Current attempts to reimagine peer review rightly debate the psychology of bias, the problem of objectivity, and the ability to gauge reliability and importance, but they rarely consider the multilayered history of this institution. Peer review did not develop simply out of scientists’ need to trust one another’s research. It was also a response to political demands for public accountability. To understand that other practices of scientific judgement were once in place ought to be a part of any responsible attempt to chart a future path. The imagined functions of this institution are in flux, but they were never as fixed as many believe.
And that’s one of the milder critiques of peer review that have been written in recent years. Some scientists view it as a kind of good-old-boy’s club that keeps young mavericks out of getting published. Others claim that the only reviewers in some narrow fields are an author’s rivals, who have a vested interest in either stealing ideas or preventing them from getting exposure. And peer review often fails to catch even simple errors.
New Scientist to the rescue! “Science isn’t as solid as it should be – but science can fix it” reads their headline. Is this the fox guarding the henhouse, or the pigs vowing to reform Animal Farm? Visualize the pigs reporting to a worried press:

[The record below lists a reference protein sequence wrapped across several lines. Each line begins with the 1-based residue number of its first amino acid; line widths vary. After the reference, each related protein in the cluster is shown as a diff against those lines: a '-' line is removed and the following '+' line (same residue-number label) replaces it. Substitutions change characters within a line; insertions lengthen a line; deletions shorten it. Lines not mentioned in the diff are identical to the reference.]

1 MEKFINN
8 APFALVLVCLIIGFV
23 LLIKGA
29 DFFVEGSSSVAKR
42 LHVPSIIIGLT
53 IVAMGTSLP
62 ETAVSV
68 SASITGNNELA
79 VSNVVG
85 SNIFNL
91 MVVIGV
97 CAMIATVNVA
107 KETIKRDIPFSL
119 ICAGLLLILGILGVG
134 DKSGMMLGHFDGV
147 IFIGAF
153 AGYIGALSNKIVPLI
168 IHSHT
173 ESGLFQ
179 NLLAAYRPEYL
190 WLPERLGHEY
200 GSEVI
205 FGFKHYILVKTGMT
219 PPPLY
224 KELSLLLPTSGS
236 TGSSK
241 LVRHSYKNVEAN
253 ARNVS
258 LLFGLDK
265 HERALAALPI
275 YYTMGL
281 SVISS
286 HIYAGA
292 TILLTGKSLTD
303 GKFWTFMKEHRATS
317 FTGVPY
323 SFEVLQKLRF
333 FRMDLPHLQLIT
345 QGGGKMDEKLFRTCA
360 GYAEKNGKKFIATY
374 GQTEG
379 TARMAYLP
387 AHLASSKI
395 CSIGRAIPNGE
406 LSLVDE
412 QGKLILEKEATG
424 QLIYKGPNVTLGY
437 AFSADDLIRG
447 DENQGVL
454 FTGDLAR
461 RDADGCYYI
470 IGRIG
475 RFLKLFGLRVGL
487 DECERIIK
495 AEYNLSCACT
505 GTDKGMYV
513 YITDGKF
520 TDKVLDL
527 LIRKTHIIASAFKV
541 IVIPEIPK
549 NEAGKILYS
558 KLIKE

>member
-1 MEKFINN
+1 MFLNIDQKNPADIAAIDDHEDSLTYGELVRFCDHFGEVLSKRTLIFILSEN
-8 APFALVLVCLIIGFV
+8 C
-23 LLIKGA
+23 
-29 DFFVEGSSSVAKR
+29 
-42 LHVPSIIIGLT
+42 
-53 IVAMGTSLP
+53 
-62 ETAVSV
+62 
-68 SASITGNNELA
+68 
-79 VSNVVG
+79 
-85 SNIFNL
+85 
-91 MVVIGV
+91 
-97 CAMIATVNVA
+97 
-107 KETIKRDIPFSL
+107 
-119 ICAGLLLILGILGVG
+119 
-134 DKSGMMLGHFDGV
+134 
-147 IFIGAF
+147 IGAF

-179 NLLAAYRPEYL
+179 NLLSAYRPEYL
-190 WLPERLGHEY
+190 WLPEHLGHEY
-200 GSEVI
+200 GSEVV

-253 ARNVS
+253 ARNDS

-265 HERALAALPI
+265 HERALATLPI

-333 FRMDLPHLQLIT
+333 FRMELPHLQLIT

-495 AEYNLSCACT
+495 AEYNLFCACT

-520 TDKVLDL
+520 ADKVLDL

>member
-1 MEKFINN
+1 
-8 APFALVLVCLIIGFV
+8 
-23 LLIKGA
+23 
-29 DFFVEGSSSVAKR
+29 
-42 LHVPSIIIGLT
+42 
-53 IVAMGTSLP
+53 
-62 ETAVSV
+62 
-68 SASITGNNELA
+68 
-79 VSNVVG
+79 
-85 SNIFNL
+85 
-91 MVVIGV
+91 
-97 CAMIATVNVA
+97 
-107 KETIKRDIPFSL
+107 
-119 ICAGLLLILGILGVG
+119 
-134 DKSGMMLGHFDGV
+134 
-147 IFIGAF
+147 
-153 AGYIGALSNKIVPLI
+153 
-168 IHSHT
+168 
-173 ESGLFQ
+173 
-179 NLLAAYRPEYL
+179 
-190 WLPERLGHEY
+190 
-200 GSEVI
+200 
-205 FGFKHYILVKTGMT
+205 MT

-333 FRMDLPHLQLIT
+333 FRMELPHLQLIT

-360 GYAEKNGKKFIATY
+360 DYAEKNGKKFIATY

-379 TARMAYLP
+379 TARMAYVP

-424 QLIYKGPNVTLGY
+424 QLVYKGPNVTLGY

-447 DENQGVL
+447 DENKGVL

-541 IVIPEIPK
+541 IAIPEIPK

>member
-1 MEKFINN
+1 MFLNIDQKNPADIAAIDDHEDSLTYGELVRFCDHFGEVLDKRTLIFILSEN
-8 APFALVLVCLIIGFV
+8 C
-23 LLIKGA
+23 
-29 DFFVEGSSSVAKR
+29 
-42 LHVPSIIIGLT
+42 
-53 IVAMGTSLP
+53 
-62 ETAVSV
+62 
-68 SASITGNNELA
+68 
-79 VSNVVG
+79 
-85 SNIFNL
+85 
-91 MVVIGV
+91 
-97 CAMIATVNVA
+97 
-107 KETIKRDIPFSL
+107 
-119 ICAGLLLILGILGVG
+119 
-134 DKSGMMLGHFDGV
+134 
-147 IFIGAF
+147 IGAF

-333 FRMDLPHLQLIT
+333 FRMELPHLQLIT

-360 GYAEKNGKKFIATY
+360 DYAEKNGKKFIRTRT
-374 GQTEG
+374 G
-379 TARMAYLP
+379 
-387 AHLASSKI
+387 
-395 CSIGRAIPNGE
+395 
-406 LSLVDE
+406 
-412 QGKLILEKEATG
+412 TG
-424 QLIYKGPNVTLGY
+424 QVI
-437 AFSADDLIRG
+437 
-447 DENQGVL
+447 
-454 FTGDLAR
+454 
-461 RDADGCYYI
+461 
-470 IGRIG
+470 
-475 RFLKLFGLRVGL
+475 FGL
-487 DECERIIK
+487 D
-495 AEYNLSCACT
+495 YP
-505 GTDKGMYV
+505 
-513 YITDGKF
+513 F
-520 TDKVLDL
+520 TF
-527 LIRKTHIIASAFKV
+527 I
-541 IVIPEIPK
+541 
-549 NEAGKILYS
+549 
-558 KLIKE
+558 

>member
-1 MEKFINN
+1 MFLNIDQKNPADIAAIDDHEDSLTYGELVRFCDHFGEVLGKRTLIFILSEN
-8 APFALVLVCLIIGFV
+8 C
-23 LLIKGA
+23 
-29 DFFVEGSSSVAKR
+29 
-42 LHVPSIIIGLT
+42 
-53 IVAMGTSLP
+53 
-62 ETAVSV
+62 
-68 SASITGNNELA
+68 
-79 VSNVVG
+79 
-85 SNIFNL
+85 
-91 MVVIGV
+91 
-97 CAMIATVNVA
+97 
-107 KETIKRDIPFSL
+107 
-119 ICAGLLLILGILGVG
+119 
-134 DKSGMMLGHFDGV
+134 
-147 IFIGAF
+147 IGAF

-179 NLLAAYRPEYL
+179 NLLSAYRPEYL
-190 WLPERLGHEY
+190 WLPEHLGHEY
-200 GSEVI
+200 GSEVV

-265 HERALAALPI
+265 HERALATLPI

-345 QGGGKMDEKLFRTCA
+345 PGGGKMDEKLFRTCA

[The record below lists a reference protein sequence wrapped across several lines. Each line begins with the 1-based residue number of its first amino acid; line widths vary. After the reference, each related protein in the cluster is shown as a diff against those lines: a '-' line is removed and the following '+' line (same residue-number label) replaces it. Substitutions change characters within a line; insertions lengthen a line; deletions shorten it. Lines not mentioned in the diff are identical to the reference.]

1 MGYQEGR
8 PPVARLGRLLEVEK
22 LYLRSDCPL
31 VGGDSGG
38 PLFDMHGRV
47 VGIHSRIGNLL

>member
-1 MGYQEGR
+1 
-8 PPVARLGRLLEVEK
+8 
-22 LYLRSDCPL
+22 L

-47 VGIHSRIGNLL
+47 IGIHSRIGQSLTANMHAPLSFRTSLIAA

If there is a sub-prime problem in science, then scientists are doing their best to fix it before it brings the whole edifice down. Unlike those politicians or bankers, they are not turning a blind eye, covering their own backsides or simply hoping to get away with it.
I.e., we promise to do better. This is not comforting, coming from the very people who created the crisis in the first place.
Are scientists different from other people? New Scientist just said that science is like any other walk of life, with its share of bad apples. But another myth is that scientists are qualitatively different from other people, like artists. David Pearson on The Conversation explodes that myth. How long has that false dichotomy led to misconceptions about the scientific mind?
Teaching falsehoods: Indications are growing that neo-Darwinism is on the way out. In “The evolution of teaching evolution,” Melissa McCartney in Science Magazine warns that science education based on natural selection alone is not with the times; “other evolutionary processes” need to be added, but students are not getting those in the curriculum. More importantly, Science Magazine reports that a big new grant from the Templeton Foundation has been awarded for an “evolution rethink,” implying that neo-Darwinism has its own missing links. If so, what has been taught dogmatically since the Scopes Trial 90 years ago is flawed. Elizabeth Pennisi reports on the emotional reaction of Darwinians to threats their pet theory is not the whole shebang. How rational is this response?